The part that makes this all a little sadder is that I do get affirmation from friends and loved ones. But it’s the people that I don’t get it from that I have this extreme need to get it from. The ones I deem challenges. The ones whose love I have to work for, because anything worth having is worth working for, right?

Wrong.

Too long have I put my self-worth in the hands of others, giving too much weight and value to people that I think are better than me. I am a people-pleaser, and that’s really getting old.

Because when you think about it, does it ever end? Isn’t there always something “you could be doing better”? Something others with their objectivity and hindsight tell you you should be doing because it would get you closer to perfection? The thing about perfection is it does not exist, so the more you strive for it, the more it’s like jumping to reach a basketball* net when you are only 5’2″. Sure, sometimes you’ll jump a little higher because if you do it everyday, practice will kick in. But some days you’ll be tired or sick and you just won’t be able to jump as high. Why do we put the value in those days? Why do others put your value in those days too? The answer to both those questions is probably the same:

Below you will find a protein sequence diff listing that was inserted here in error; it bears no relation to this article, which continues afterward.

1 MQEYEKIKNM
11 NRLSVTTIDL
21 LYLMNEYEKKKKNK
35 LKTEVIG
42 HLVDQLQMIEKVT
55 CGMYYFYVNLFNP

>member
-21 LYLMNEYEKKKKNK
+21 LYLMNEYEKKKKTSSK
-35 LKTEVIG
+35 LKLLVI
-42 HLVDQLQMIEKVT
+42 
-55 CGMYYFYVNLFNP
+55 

It’s very hard to accept ourselves just as we are, imperfections and all, even if some of those “imperfections” are what make us human.

In saying all this, I don’t mean to imply that we should just kick back, sit on the couch, and smoke weed all day under the guise of saying, “I am enough just this way.” In fact, doing that, you are probably still saying you’re not enough: not worthy enough to get up off the couch and do things for your life and yourself.